Amazon can use their shopping algorithm to suggest books to me they think I would like. That algorithm is uncanny because it often suggests books I have bought from traditional bookstores. (Netflix does the same thing, by the way, with its shows).

What’s more, I don’t feel like my privacy is being violated, I like these suggestions. I’m being bombarded with marketing all day for products I’m not interested in, seeing a book suggested which Amazon thinks I will like gives me a feeling of pleasure. “Wow,” I think, “Amazon is showing me something they think I will like that I might not otherwise have known existed.”

It’s commercial word of mouth.

I’ll often click on those book suggestions and read their reviews. And do you know what I also do? Buy them, often.

And then like them!

Amazon is great at knowing what I will like and that makes me like them more.

Do you know where I enjoy shopping the most? Amazon and Costco. This is where 95% of the things I buy come from. I love both places.

But Costco needs me to come to their store to buy things.

I’m on Amazon a couple of times a week. What if Amazon could get me on their site more to watch sports and then they were able to serve commercials during games that were specially directed at me based on my own buying interests? In other words, what if Amazon could do for advertising all products what it already does for books?

How much more valuable could that be for advertisers?

Especially if I could click directly through and order what they advertised to me during the game.

This could be revolutionary.

Think about all the potential impacts. Imagine, for instance, political advertising. Amazon could sell to advertisers what kind of ads would likely work to me based on what I’d already purchased and politicians could craft ads designed to appeal directly to me.

Some of you might find that creepy, but I wouldn’t. Companies are already trying to sell me things all day long, I’d rather they try to sell me things I actually want than make me sit through another insurance commercial.

And that’s just one example.

Instead of trying to appeal to everyone with their ads, Amazon could allow companies targeting sports customers to go after targeted niches.

Remember, unlike competing with Netflix and HBO, where customers have become conditioned to there being no ads at all during the shows, sports viewers expect ads as part of the viewing experience.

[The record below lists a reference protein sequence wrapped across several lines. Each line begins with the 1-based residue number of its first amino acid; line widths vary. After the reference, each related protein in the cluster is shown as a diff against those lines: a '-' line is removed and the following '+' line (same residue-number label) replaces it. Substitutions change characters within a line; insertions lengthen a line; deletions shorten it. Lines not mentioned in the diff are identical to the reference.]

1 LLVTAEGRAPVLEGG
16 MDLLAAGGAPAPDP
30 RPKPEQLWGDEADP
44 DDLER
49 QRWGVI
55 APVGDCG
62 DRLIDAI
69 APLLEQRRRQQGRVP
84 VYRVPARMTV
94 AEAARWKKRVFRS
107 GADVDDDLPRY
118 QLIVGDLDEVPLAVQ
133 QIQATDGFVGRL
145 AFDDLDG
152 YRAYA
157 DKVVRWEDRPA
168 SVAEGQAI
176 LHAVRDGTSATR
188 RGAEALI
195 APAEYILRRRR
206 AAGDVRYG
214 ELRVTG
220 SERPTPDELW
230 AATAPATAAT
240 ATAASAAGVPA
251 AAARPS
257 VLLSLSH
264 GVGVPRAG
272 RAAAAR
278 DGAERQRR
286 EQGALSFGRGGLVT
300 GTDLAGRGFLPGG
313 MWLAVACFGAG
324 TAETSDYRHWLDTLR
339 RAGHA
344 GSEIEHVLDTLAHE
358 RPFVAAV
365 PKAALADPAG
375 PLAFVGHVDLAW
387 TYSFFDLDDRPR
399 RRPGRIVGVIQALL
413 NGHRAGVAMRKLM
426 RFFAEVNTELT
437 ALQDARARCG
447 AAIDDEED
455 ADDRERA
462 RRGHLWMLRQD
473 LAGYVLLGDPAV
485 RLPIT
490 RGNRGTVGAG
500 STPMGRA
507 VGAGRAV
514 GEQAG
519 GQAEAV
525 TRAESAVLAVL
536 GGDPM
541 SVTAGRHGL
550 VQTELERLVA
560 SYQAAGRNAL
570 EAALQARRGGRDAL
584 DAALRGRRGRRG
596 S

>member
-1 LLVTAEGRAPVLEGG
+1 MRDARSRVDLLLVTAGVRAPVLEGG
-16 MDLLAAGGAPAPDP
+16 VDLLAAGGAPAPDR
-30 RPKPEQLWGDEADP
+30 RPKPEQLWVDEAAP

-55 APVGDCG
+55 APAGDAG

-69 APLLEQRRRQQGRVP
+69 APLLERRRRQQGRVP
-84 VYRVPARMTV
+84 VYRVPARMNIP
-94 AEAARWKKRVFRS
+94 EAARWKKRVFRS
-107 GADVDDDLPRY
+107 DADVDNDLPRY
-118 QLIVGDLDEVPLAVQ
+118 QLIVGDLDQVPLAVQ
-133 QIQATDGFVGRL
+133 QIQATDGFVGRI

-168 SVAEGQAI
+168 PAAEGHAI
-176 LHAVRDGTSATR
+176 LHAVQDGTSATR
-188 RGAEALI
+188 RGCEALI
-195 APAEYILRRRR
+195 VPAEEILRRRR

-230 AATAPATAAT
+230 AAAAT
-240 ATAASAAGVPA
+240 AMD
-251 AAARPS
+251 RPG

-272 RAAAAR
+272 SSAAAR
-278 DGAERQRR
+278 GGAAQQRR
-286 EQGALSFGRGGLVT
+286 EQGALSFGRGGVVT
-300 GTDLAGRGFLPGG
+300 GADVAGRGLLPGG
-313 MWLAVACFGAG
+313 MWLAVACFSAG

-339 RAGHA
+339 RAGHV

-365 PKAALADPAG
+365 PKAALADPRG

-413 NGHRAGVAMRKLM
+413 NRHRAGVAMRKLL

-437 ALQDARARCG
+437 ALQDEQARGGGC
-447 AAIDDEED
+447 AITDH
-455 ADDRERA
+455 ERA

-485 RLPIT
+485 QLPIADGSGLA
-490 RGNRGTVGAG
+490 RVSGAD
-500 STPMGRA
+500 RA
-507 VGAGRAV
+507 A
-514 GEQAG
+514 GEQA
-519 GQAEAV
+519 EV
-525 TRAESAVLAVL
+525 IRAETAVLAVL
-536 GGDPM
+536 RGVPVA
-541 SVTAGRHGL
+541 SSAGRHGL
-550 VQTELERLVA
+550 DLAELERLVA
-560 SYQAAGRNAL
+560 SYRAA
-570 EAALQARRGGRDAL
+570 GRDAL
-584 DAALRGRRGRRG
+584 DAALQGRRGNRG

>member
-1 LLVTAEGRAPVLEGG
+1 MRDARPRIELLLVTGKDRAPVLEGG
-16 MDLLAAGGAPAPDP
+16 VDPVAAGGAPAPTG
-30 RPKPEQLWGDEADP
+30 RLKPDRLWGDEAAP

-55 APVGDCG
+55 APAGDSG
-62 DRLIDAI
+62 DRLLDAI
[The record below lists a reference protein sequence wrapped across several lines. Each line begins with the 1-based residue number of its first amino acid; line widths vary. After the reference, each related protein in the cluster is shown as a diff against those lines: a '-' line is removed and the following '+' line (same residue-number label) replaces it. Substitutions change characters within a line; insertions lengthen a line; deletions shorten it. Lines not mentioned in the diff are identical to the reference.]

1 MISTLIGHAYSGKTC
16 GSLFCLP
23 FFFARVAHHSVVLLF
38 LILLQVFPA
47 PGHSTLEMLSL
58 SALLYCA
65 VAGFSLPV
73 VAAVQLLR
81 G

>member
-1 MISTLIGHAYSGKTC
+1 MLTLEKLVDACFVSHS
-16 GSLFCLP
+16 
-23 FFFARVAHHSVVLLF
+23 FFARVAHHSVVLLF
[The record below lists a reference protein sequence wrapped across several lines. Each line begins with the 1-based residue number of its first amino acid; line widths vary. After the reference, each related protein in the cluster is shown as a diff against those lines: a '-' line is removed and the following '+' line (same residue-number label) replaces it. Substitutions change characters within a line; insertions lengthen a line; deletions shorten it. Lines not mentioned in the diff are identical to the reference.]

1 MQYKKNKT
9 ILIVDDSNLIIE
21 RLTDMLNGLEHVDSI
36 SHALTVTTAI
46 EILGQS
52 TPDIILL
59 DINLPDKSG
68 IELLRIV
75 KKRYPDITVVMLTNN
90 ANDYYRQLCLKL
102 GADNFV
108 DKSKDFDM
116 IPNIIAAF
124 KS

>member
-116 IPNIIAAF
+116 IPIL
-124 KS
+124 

Hell, sports ads are so ingrained as a part of the viewing experience that the Super Bowl celebrates the advertisements as part of the viewing experience. How much more targeted and fun could companies be if they were only trying to reach men between the ages of 18 and 45, for instance, instead of trying to reach every consumer?

This could open up a brand new world of smart, funny, targeted and funny advertising.

Amazon unlocking targeted ads for sports viewers could be a total game changer, a direct assault on the massive ad businesses Google and Facebook have both built up.

And, significantly, it could be wildly lucrative.

Particularly compared to the way ads are served on traditional sports broadcasts.

3. This could be Fox in 1993 all over again.

In 1993 Fox bid an exorbitant amount to steal away the NFL from CBS and everyone said they were crazy.

Only Rupert Murdoch was crazy like a Fox.

Here is the New York Times opening paragraph from 1993 on that deal:

“The tradition of watching Sunday afternoon pro football took a startling turn yesterday when the National Football League announced that Rupert Murdoch’s Fox Network — the network of Al Bundy and Bart Simpson — had outbid CBS for the right to televise National Football Conference games, beginning next season.

Fox’s offer — coming from a network whose sports expertise has been largely confined to a raunchy live episode of “In Living Color” opposite CBS’s Super Bowl halftime show in 1992 — apparently invigorated team owners, who have looked warily, even askance, at past network pleas for financial relief.” 

Twenty five years later Fox still has the NFC and it now has the World Series and many of the baseball playoff games, a deal recently extended until 2028, the US Open in golf, the World Cup, Thursday Night Football, and, soon, the WWE.

The genius of Murdoch’s acumen was both the legitimacy the NFL conveyed, but also the shoulder programming ratings increases that come from the massive audiences brought in to watch live sports and exposed to other Fox shows.

Amazon jumping into the sports arena could do for the company what Fox grabbing the NFC did for Murdoch’s company.

What’s more, if you read that article you learn something interesting, owners sell to whoever has the most money.

If Amazon has the most money why couldn’t these regional sports networks be the beginning of a sports powerhouse just like Fox’s audacious bid for the NFC?

Okay, all of this sounds great, what are the potential obstacles?

4. Would Disney CEO Bob Iger sell the regional sports networks to Amazon knowing that it would be creating a competitor?

This is a fascinating question because it also raises an intriguing possibility — if Amazon is bidding for regional sports rights wouldn’t Amazon also bid for national sports rights?

In particular, couldn’t Amazon try and steal away Monday Night Football from ESPN in two years when the deal goes to market?